Riddell: Best bang for the buck, today and tomorrow
Not Business As Usual
There has been no shortage of great news recently about this summer’s tremendous tourist season. Forgetting for a second the supporting economics, one has to only experience the traffic issues on Friday evening or Sunday morning/afternoon to recognize that quite a few people are availing themselves of the recreational opportunities of Grand County.
Casual conversations with many small businesses all recount stories of revenues being “up.” Rumor has it that there is even a shortage of wheel barrows in the county from some businesses having to secure them just to take their additional profits to the bank.
What does cause some concern, however, is the answer to the question, “What are you doing to make sure this continues?”
An amazing number of business people see this business improvement as primarily a divine bequeath based largely on geography and economic factors over which they have no control. In other words — dumb luck. This is not a very sound way to run a sustainable business. Perhaps answering the question, “What can you do today to better insure your dumb luck continues?” could provide some insight to better prepare for the future.
There is an old geo-political axiom that says in times of peace, prepare for war. This very same admonition holds true for business. Figuring out ways to both conserve and better utilize cash is always a primary responsibility of sound business management. So many amateurs, when business is good, get cash silly. Business requirements and investments get replaced with “nice to haves.” Then when things drop off a bit, they spend an exorbitant amount of time and energy rearranging the deck chairs on the Titanic, not realizing that the thing is already hopelessly doomed. No more glaring example of this mistake is in the area of advertising.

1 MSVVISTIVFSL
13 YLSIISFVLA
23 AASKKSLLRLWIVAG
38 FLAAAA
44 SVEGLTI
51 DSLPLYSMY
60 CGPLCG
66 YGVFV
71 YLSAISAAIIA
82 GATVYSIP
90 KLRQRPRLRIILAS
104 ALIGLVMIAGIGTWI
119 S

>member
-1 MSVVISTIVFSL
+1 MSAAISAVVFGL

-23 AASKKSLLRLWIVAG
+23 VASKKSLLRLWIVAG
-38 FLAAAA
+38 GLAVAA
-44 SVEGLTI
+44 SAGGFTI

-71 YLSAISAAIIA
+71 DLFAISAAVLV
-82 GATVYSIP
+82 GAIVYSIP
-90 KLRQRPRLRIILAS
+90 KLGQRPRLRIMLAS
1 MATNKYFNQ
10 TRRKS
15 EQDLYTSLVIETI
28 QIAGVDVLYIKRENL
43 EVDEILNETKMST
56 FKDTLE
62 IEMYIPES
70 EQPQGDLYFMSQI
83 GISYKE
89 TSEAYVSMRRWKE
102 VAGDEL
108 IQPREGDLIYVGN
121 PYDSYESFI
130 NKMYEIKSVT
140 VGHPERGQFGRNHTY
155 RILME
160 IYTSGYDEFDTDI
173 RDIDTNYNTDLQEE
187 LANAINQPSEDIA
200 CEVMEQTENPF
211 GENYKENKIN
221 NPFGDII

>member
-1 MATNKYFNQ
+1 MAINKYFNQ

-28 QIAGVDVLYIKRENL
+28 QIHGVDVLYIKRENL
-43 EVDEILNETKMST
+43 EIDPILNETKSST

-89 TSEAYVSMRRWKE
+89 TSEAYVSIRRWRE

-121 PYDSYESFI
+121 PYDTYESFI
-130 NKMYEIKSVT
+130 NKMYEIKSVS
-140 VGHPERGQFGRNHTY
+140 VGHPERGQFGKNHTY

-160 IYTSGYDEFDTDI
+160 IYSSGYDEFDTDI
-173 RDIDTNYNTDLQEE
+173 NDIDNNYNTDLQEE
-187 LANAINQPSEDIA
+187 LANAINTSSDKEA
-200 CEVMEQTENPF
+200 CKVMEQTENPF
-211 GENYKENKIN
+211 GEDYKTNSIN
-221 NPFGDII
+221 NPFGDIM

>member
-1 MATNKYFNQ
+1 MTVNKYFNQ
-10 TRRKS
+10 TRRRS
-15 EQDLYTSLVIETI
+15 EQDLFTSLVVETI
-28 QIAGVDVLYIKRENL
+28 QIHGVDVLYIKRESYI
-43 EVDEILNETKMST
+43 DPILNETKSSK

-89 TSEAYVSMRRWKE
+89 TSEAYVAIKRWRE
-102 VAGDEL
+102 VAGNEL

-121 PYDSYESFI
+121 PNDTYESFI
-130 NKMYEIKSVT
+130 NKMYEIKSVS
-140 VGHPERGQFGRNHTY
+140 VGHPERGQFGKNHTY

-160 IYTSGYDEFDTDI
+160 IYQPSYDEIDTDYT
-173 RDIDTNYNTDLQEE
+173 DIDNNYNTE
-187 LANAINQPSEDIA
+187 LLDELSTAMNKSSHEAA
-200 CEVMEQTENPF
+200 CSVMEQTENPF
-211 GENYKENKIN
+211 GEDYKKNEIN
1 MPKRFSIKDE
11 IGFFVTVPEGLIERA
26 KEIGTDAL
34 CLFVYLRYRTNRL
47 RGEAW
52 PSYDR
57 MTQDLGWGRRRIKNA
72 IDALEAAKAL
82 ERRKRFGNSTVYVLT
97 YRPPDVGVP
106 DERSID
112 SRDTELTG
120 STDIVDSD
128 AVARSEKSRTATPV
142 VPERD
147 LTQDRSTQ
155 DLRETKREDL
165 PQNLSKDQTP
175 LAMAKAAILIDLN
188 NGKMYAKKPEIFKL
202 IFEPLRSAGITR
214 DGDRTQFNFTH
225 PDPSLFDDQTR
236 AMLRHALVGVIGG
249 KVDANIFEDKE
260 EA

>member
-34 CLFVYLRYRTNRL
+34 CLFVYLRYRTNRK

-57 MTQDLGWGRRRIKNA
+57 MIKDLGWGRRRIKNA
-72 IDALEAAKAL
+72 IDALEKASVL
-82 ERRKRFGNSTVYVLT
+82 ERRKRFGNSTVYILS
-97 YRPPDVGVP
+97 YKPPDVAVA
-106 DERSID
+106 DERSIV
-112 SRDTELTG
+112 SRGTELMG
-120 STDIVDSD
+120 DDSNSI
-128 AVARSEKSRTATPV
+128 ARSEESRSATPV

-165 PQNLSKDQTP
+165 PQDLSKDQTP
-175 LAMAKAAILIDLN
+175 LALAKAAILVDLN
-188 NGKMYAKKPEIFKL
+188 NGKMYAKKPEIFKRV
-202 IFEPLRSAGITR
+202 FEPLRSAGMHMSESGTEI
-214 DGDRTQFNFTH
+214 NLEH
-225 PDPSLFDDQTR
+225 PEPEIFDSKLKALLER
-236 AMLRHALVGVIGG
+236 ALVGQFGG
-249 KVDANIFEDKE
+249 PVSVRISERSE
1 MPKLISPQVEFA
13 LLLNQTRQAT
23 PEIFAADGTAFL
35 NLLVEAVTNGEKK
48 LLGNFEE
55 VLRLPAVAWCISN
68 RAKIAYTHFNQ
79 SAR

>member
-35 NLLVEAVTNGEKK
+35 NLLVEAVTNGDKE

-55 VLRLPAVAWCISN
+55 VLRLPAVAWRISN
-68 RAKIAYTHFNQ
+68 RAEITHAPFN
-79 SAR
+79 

When business is good, many small business owners see advertising as a waste of money. Their rationale is, “When I have all that I can handle, why spend money trying to drum up more?” Inherent in this rationale, unfortunately, is its own demise.
You will not always have more than you can handle. In fact, no business always has more than it can handle, and the majority of a business owner/manager’s time is trying to bring in more business. Few people understand, however, that your best, most cost-effective source of business growth is repeat business from existing customers. This is where advertising plays a key role, but it is vital that this key role reflect a new or perhaps a different message. This is where you want to emphasize that you value customer loyalty and work very hard to build a customer following. Frequent buyer programs, specials for locals, appreciation events — creating and communicating these types of events help solidify and perpetuate repeat business.
Given the wide geographical draw of Grand County, clearly the Sky-Hi News with its paper and internet presence is a very good medium for advertising such programs. But this medium also needs to be reinforced with other channels as well. While direct email and social media come to mind, it is critical that all avenues have some mechanism for measuring results. It is not enough to just say, “Mention this ad for 5 percent off your bill.” The people in the organization have to be trained and disciplined to capture each one of these responses. And then the job becomes one of evaluating the effectiveness.
Years ago the president of Campbell Soups remarked that he was 100 percent sure that 50 percent of his advertising dollars were effective — he just didn’t know which 50 percent. In this day and age, no business owner or manager can afford such ignorance. In the quest to ensure the best bang for every buck, you have to know what your costs per lead are. Without this basic information, you are resigning your advertising and ultimately your business to the previously mentioned category of “blind luck.” Not exactly a solid foundation for the future.
Following a successful international business career, John Riddell turned his attention to small business/entrepreneurial pursuits that included corporate turn-arounds, start-ups, teaching, authoring business and sports columns and serving as VP for the Chattanooga Chamber of Commerce directing its Center for Entrepreneurial Growth.
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Grand County’s real estate transactions Jan. 10-16 were worth more than $7.6 million combined.